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William McKnight

Hello and welcome to my blog!

I will periodically be sharing my thoughts and observations on information management here in the blog. I am passionate about the effective creation, management and distribution of information for the benefit of company goals, and I'm thrilled to be a part of my clients' growth plans and connect what the industry provides to those goals. I have played many roles, but the perspective I come from is benefit to the end client. I hope the entries can be of some modest benefit to that goal. Please share your thoughts and input to the topics.

About the author >

William is the president of McKnight Consulting Group, a firm focused on delivering business value and solving business challenges utilizing proven, streamlined approaches in data warehousing, master data management and business intelligence, all with a focus on data quality and scalable architectures. William functions as strategist, information architect and program manager for complex, high-volume, full life-cycle implementations worldwide. William is a Southwest Entrepreneur of the Year finalist, a frequent best-practices judge, has authored hundreds of articles and white papers, and given hundreds of international keynotes and public seminars. His team's implementations from both IT and consultant positions have won Best Practices awards. He is a former IT Vice President of a Fortune company, a former software engineer, and holds an MBA. William is author of the book 90 Days to Success in Consulting. Contact William at wmcknight@mcknightcg.com.

Editor's Note: More articles and resources are available in William's BeyeNETWORK Expert Channel. Be sure to visit today!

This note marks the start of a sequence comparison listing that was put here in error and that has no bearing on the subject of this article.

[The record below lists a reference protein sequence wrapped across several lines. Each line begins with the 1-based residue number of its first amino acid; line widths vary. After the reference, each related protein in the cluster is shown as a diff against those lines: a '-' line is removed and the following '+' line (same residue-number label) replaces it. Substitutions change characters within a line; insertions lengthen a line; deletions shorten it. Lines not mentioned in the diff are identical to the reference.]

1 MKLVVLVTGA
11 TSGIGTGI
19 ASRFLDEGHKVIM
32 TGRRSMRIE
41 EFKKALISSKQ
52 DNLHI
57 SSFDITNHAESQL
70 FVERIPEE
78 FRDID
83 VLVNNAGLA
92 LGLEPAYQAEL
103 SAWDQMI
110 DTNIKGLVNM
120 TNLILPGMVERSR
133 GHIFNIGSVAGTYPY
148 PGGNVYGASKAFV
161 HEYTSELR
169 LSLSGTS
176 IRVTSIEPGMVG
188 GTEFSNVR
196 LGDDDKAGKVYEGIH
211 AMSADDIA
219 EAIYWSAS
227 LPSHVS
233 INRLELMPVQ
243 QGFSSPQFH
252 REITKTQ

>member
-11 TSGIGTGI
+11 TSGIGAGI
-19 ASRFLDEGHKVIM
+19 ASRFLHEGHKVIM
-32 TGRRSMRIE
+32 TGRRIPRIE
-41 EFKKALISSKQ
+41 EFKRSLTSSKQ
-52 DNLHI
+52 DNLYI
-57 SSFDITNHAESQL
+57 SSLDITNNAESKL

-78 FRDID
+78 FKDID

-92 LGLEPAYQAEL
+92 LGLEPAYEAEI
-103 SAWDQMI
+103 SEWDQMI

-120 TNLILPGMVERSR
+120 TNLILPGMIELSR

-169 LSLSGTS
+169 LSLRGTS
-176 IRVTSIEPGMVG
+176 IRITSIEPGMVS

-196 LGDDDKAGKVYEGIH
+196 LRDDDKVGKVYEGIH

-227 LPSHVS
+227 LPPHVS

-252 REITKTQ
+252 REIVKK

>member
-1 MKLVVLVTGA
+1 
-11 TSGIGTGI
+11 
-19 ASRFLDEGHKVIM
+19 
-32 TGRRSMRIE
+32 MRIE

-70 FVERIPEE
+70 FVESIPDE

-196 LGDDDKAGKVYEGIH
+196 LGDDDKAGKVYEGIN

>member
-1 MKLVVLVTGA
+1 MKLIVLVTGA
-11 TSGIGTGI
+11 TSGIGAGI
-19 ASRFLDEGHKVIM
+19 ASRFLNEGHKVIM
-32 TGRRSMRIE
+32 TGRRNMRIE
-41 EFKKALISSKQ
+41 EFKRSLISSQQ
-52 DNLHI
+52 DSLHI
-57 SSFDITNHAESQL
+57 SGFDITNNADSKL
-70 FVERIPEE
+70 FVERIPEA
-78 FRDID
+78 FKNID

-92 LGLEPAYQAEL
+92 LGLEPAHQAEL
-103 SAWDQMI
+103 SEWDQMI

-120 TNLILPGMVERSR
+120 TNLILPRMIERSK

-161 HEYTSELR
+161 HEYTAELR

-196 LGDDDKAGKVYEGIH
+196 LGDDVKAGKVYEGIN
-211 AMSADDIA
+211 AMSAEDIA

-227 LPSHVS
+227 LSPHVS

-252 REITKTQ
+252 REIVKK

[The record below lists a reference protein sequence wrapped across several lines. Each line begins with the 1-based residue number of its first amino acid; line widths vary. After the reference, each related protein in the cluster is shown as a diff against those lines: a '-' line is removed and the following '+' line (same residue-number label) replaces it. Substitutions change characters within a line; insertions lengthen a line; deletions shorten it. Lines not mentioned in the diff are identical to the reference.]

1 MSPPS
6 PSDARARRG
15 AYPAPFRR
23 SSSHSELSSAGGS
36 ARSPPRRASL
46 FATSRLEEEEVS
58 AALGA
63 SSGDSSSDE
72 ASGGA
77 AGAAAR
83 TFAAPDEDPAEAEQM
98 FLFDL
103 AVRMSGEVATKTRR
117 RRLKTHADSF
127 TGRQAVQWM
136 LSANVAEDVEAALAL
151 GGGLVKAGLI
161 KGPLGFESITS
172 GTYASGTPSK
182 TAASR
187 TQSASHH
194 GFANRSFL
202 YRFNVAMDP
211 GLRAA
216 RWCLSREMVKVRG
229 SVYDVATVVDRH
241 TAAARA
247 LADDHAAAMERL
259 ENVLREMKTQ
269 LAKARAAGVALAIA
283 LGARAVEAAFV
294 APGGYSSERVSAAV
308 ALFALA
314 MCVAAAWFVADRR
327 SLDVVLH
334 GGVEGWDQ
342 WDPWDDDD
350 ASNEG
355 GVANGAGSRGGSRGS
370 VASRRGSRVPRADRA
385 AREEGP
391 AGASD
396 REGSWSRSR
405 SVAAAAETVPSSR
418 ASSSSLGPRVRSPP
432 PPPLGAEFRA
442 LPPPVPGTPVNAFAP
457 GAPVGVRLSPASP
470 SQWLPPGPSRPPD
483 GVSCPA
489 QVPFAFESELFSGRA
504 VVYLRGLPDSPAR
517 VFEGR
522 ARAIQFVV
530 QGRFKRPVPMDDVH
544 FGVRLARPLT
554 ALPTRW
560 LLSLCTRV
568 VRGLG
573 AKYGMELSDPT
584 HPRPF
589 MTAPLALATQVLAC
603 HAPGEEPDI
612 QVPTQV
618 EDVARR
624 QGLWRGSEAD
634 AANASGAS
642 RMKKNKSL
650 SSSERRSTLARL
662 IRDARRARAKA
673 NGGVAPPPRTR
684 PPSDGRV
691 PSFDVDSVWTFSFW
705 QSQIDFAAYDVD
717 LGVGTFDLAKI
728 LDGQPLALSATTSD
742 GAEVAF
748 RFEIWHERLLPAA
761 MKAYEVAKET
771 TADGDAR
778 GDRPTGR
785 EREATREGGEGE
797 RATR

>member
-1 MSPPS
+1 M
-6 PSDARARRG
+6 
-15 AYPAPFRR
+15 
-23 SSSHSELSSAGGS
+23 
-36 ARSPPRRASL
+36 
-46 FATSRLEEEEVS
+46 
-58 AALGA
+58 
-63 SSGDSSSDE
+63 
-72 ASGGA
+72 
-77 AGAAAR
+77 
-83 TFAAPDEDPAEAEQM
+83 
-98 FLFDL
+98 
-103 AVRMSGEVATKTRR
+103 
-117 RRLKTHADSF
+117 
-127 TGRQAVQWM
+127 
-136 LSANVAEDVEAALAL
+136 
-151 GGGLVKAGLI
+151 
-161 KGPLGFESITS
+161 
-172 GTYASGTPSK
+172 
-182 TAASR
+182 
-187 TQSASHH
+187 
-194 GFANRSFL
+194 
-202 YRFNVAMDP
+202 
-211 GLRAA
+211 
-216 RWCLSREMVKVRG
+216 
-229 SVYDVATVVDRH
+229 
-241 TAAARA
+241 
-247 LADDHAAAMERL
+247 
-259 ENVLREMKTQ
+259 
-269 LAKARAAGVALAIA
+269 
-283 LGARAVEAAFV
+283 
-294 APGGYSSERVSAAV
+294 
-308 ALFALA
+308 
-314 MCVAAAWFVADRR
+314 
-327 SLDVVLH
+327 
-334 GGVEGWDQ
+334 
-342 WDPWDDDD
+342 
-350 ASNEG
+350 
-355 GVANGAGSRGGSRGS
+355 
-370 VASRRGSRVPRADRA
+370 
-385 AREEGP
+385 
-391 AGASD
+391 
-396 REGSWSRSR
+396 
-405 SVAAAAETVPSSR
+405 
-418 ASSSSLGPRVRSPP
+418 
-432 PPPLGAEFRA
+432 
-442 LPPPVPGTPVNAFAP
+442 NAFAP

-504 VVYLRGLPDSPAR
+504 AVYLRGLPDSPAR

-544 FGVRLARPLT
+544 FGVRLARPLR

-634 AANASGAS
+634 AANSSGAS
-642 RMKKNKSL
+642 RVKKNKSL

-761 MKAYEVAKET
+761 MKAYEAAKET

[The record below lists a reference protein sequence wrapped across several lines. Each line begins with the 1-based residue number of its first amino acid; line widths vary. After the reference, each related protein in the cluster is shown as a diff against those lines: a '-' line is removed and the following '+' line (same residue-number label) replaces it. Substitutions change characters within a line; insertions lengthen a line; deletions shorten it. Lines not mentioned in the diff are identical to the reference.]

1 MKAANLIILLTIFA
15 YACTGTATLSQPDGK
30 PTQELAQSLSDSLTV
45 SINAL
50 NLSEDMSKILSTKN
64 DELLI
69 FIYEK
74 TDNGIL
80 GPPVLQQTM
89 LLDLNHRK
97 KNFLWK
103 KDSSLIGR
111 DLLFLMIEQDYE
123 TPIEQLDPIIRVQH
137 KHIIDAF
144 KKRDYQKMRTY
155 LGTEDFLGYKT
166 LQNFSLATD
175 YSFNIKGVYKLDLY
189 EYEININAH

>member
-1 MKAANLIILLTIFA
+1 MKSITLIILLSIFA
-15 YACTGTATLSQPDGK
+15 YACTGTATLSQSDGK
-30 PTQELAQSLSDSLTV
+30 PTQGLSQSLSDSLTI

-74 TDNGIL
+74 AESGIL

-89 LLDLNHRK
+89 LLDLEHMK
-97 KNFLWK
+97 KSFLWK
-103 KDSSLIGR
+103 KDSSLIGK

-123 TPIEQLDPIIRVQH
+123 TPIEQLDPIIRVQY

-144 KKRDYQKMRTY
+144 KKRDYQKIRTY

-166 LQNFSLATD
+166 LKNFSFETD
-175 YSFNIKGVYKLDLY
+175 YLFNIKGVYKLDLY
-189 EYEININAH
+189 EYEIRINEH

Recently in Master Data Management Category

And then there was the case study from my client, Commerzbank. I co-presented this one with Carolina Posada, Vice President at Commerzbank. In regards to the presentation topic of data governance, as a midsize organization (the US Branch), they combined Program Governance (program direction) and Data Governance (standards) into a Steering Committee. They also have a data stewardship program.

I pointed out that the important thing about these committees is that all of the necessary information management functions for the organization are done. These committees normally comprise data governance, data stewardship, program governance and a business intelligence competency center (or center of excellence.) I do not wish to overdo committees at my clients, but want to be sure all of the required functions for success are being done.

The benefits Carolina cited for their Analytical MDM implementation were:
1. Data management is aligned with the company strategy
2. Operational systems (by product) supports reporting and compliance
3. The hub allows the single customer master to be shared to all product systems
4. Early data issues detection
5. They know their complete exposure to clients, whereas before it was piecemeal and incomplete
6. Reconciliation of transformed data to GL metrics
7. Managers consuming information and providing constant feedback for improvements
8. A unified customer view... for all its other benefits

I generalized from many MDM implementations and presented "Top 10 Mistakes Companies Make in Forming Data Governance." They are (in no particular order):
1. Not Translating IT Investments into Business Objectives
2. Thinking of it as a Technical Function
3. Scope Creep
4. A Revolving Door of Membership and Participation
5. No Decision Maker